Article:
Facebook has begun warning users whose computers are infected with the DNSChanger malware, a variant of the Zlob family of Trojans.
The malware is designed to tell the infected computer to use a rogue Domain Name System (DNS) server, which directs the browser to malicious websites instead of legitimate ones.
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Facebook announced this week that it has joined the DNS Changer Working Group (DCWG) aimed at cleaning up the malware.
In 2011, an international group of law enforcement agencies arrested the group operating DNSChanger malware botnets.
"However, many computers impacted by the malware remain infected and are currently using interim systems to access the internet. Cleaning up the infected computers presents a challenge to the computer security industry," Facebook said in a blog post.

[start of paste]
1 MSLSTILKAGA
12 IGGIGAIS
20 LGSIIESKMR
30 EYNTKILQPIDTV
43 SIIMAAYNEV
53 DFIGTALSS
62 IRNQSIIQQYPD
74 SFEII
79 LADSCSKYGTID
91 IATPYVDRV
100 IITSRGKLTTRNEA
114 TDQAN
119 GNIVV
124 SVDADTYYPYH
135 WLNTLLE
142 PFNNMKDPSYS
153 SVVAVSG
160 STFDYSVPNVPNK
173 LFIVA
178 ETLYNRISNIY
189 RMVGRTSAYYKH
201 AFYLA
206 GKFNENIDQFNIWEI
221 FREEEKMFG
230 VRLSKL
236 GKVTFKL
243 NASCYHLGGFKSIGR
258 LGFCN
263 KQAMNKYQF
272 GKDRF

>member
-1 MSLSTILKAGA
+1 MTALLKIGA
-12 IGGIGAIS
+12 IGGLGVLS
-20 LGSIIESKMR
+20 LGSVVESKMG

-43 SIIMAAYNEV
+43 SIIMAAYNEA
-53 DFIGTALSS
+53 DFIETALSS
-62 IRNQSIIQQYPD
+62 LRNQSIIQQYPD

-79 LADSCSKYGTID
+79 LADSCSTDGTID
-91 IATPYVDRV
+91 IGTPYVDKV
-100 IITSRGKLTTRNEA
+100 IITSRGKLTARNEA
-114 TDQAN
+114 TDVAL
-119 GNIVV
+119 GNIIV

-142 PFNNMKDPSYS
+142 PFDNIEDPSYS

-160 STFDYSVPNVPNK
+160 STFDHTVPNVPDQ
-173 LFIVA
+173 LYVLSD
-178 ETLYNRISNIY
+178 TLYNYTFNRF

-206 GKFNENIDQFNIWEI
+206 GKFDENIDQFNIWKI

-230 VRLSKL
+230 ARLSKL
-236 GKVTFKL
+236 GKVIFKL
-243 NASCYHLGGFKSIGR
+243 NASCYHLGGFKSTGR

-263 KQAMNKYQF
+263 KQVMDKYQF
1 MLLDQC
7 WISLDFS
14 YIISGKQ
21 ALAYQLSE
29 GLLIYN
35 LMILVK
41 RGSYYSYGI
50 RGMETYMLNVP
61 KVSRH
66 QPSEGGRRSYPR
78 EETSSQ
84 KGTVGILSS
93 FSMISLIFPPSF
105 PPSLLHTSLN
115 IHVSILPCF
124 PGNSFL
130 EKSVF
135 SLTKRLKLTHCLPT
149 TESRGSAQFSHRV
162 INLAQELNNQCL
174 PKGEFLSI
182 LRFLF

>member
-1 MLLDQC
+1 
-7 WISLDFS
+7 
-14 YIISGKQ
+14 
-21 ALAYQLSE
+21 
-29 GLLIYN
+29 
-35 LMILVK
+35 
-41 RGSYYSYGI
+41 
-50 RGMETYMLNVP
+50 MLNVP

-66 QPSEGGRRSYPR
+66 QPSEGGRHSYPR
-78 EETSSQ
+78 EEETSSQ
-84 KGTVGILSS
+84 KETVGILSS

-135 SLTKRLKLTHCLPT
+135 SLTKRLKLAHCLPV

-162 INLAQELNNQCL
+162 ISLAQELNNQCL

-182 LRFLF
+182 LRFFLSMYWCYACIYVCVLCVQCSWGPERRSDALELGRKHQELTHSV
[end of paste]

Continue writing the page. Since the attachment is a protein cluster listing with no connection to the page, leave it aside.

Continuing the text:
"As a result of the arrests, all computers still infected with DNSChanger malware will no longer be able to access websites, e-mail, chat or social networking sites like Facebook, after July 9, 2012 when these temporary systems will be disabled," Facebook said.
The DNSChanger Working Group estimates that there are over 350,000 devices still infected with DNSChanger, out of the 4 million that were originally affected by the malware.
As a result of Facebook's work with the DCWG, the social networking site said it is now able to notify users likely to be infected with DNSChanger malware and direct them to instructions on how to clean their computer or networks.
Facebook's decision to notify users who have infected computers follows a similar decision by Google, which started alerting users of DNSChanger infections in May.